Back in 2016, a young student from Academy of Art University’s industrial design school won the Digital Piano Design Awards launched by Roland. Four years later, his winning vision was finally fulfilled—and debuted at the 2020 Grammys.
The Cybertruck of Pianos
The GPX-F1 Facet Grand Piano is as abstract and futuristic as the inspiring instrument is very much a classic. The challenge originally issued by Roland, when it first launched the contest in 2015, was for industrial designers to reimagine the piano into a new version that will remove the physical constraints found in the traditional acoustic form.
Jong Chan Kim’s Facet design features a sleek and futuristic look, head-turning in its abstractness. “In my initial design concepts,” he explained, “I focused on how to translate an iconic grand piano’s design to a piano of the future. I was thinking through many different perspectives of the piano. Then I decided that putting a speaker at the bottom of the piano would allow me to maintain the design essence of the piano while also enabling me to give it a futuristic look.”
Because this is only the first time that Kim’s design has been created into an actual product, people are dubbing it as the “Cybertruck” of pianos, in reference to Tesla’s recently unveiled futuristic truck design.
Needless to say, with or without this reference, the Facet piano maintains a commanding presence all on its own. A presence that was front and center for all to see at the recent 2020 Grammys.
A Grammy-Worthy Debut
Against a backdrop of various hues of blue onstage at the 62nd Annual Grammy Awards, singer-songwriter H.E.R. performed a stirring rendition of her song, Sometimes. Sharing the stage with her were a line-up of horns, string, and back-up singers. But it was Jong Chan Kim’s Facet grand piano, quiet in its simplicity and poise, that proved most eye-catching.
Viewers were able to catch a closer look at it as the camera caught it from various angles, revealing that the entire middle section of the piano, which would traditionally house the massive set of keys and strings, was but empty space. Instead, a series of speakers and resonators were placed in the solid base chamber, effectively reversing the piano body as it is commonly known, while also replicating the sound of an acoustic grand.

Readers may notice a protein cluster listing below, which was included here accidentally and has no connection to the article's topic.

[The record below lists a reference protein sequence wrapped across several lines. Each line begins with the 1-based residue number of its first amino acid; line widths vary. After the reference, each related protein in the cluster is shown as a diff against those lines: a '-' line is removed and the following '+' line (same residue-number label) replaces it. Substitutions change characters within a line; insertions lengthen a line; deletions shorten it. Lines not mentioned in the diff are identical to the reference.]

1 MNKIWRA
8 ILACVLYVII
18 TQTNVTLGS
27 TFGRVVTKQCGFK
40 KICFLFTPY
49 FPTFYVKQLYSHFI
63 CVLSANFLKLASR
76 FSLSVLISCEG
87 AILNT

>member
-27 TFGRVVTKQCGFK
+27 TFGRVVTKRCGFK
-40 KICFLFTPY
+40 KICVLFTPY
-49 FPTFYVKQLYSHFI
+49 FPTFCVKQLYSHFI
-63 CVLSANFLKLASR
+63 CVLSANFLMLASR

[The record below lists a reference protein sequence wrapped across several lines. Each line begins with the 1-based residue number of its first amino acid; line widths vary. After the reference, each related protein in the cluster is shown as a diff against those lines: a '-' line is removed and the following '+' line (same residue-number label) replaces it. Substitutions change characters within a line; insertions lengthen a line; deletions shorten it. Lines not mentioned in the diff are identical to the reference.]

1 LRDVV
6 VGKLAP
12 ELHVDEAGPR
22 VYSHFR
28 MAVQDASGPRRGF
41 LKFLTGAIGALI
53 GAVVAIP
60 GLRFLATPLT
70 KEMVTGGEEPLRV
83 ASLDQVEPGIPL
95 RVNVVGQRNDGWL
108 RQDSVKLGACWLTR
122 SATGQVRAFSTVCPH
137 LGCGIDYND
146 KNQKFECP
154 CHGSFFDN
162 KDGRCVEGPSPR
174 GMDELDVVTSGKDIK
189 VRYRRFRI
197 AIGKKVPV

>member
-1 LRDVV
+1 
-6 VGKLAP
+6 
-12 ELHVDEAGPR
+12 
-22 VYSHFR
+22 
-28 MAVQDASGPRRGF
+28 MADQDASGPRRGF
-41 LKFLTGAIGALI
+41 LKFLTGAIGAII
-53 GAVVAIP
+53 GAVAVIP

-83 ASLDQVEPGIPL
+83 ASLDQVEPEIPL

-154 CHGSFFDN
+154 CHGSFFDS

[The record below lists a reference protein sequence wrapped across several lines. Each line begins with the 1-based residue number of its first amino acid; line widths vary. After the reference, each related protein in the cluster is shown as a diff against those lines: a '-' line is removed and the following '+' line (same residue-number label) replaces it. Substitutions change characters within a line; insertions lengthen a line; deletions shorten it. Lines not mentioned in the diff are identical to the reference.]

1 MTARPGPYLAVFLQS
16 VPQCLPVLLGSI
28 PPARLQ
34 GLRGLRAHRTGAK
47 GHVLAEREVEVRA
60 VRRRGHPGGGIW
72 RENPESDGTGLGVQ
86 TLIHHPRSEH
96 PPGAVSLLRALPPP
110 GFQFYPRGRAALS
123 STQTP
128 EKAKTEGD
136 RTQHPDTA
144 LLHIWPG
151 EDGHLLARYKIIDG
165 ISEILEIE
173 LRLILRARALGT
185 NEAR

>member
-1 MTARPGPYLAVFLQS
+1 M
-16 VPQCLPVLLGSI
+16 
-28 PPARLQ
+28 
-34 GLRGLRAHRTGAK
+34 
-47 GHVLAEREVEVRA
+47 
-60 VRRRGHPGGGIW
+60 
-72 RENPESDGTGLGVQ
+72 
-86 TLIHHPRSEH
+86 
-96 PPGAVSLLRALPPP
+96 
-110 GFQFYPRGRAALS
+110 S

For an instrument like the piano, design is only as good as its functionality, and Facet clearly delivers without a doubt, based on this performance.
From Student News Board to the Grammys
Grand opportunities like this don’t always come often, and when they do, sometimes it’s in the most subtle way. For Jong Chan Kim, it was thanks to the news board at the School of Industrial Design that he found out about the contest.
The post caught his attention and so decided to apply. Although he was still just earning his industrial design degree at that time, it didn’t stop him from throwing his hat in the ring. He dove into research, asking fundamental questions about the traditional design of an acoustic piano, and then worked on refining his design as inspired by geometric shapes and patterns.
It was all hard work, but in the end, it was well worth it as Roland declared his concept design the Grand Prize winner the following year.
There are currently no plans to mass-produce Roland’s Facet Grand Piano, although it’s not hard to imagine that more than just a few people will be lining up to take one home.
Hero image courtesy of Kevin Winter/Getty Images
Facet Grand Piano image courtesy of Roland